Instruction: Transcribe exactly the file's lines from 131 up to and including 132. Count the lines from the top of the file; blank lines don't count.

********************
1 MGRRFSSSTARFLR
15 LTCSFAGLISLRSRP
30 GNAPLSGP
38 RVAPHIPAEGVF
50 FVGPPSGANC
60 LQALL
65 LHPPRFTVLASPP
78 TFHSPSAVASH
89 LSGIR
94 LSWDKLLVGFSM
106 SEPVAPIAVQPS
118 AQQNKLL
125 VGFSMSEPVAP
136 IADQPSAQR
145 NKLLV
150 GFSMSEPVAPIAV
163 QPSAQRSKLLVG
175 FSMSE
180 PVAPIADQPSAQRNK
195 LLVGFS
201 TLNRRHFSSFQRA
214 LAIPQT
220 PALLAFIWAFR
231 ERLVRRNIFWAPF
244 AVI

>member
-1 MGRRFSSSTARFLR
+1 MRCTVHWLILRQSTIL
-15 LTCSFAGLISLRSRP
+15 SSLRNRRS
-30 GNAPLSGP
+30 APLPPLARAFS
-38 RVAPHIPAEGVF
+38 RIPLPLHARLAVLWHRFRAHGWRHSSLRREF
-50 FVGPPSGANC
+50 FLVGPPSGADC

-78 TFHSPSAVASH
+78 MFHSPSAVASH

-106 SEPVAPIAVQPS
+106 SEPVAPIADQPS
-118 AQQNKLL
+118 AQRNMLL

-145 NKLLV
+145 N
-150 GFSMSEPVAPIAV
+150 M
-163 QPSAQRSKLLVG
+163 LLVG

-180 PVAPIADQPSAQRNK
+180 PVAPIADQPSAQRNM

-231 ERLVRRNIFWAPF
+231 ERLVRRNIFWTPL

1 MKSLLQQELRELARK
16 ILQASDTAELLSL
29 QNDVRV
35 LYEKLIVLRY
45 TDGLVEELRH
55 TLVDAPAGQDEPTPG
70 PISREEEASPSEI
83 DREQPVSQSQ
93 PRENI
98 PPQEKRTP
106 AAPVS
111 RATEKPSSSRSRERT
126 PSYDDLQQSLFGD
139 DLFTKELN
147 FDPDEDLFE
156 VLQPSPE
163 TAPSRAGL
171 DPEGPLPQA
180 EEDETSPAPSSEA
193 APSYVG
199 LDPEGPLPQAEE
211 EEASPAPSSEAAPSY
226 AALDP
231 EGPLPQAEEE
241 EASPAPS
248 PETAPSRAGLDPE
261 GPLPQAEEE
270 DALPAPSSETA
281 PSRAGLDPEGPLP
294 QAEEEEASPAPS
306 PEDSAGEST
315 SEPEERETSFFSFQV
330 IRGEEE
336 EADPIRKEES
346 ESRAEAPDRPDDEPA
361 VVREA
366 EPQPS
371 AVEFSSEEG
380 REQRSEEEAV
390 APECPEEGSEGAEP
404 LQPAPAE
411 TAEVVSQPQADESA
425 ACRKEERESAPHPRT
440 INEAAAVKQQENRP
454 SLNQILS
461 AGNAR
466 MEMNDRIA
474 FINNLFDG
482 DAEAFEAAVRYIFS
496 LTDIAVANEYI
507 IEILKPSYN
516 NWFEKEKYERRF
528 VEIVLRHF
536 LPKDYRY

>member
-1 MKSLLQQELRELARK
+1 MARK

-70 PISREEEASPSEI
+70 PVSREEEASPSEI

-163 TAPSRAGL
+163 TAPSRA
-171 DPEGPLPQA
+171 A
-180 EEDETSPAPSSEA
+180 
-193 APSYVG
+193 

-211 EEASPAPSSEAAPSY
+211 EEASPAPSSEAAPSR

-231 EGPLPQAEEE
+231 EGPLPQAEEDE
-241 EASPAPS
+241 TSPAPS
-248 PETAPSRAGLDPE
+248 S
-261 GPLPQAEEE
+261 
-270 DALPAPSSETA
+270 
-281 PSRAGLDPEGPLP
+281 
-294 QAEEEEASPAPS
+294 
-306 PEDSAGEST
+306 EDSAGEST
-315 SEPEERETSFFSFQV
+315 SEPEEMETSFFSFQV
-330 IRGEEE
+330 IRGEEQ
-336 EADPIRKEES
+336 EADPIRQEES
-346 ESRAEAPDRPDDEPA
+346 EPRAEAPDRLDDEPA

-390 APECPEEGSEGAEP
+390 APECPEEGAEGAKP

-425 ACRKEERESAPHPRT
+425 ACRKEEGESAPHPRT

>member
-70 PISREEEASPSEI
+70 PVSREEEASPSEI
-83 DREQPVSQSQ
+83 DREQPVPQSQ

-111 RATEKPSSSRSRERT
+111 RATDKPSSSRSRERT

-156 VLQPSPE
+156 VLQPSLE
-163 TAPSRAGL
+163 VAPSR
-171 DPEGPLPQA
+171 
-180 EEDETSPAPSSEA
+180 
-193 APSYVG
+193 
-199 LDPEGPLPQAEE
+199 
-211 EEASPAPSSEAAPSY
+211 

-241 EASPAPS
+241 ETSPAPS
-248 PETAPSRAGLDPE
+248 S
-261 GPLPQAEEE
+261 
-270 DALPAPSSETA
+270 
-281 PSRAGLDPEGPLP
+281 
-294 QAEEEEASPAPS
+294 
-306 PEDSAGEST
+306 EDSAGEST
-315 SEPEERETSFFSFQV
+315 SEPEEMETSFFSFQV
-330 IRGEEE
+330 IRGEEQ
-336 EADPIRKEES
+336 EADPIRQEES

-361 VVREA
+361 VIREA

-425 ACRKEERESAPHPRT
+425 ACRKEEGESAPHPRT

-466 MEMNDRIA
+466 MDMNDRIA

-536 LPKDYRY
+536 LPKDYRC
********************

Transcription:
+270 
-281 PSRAGLDPEGPLP